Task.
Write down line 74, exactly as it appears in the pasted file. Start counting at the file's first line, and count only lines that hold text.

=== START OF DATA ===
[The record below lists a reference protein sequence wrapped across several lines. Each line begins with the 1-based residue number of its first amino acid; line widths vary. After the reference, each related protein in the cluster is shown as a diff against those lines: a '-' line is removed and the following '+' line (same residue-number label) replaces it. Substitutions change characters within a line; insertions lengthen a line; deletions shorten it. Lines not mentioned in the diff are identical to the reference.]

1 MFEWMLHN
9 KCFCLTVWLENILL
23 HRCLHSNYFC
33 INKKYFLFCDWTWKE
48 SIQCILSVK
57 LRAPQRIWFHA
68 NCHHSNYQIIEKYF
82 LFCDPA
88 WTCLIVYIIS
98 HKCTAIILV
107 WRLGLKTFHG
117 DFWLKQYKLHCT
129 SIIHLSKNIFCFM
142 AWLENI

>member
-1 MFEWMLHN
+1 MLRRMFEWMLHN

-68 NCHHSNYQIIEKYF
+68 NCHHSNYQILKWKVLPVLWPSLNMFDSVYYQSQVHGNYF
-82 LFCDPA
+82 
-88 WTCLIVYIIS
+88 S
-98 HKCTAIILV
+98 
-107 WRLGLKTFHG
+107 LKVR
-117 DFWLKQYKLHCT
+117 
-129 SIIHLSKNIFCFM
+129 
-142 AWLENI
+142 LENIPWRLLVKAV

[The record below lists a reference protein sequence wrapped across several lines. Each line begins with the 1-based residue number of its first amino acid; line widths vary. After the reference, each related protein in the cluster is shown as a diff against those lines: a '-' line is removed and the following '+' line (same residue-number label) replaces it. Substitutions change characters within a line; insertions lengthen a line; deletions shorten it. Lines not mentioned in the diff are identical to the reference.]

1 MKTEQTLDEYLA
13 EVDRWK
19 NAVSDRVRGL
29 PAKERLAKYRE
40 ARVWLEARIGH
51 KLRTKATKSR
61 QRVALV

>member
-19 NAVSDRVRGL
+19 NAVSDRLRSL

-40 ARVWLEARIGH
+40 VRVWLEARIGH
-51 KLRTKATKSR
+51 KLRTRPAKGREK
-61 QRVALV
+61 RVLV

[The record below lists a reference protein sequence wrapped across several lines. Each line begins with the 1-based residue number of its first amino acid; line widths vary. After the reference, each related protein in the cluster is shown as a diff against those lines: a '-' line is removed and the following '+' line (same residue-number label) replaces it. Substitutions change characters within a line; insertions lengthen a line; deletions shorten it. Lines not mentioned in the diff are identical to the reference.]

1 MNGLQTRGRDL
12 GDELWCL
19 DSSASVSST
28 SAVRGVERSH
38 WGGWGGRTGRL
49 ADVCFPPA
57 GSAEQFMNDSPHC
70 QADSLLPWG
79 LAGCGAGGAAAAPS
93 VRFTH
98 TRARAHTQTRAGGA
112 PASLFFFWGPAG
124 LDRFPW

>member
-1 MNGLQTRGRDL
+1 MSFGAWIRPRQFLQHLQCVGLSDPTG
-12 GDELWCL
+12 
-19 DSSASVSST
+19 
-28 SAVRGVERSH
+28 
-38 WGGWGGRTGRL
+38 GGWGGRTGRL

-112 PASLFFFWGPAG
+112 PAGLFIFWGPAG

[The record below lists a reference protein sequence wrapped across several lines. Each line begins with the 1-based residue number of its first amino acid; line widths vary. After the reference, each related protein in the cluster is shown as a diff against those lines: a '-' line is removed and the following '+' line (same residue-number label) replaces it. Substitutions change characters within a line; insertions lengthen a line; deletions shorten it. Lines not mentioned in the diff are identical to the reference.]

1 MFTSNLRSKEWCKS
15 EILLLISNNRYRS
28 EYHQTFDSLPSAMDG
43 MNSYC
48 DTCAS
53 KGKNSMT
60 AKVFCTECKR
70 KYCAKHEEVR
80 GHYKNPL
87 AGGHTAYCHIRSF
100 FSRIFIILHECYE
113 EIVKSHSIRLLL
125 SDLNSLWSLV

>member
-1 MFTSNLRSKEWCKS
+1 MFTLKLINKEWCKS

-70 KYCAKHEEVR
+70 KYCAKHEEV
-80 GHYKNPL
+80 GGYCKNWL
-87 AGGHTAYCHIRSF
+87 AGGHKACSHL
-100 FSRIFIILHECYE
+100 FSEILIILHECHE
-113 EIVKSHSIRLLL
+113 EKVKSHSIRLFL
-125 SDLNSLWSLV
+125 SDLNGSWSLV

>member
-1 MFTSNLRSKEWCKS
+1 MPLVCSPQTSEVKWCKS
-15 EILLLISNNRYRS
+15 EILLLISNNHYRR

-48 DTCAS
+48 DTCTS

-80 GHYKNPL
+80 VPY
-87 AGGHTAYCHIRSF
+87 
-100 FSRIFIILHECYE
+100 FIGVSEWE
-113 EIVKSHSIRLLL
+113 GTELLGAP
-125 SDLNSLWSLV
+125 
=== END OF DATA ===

+28 